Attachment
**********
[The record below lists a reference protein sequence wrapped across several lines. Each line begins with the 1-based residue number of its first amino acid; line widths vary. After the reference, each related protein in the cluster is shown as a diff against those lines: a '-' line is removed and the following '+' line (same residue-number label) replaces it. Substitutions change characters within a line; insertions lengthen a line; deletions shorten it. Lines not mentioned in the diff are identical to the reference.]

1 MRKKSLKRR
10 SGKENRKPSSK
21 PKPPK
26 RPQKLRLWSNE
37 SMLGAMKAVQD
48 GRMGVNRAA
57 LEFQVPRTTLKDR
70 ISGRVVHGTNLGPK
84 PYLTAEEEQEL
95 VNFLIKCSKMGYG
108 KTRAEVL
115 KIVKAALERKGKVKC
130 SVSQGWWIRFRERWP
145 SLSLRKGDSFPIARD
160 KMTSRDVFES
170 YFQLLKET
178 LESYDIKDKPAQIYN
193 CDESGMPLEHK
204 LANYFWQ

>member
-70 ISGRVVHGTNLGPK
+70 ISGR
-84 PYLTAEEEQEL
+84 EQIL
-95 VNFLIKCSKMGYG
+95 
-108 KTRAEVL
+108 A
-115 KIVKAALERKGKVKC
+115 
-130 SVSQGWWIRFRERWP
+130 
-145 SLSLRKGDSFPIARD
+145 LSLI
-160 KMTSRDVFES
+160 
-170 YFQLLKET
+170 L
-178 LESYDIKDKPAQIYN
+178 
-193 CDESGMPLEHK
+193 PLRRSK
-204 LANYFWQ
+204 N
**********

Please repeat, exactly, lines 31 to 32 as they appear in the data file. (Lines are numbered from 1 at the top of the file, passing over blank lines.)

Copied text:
+115 
-130 SVSQGWWIRFRERWP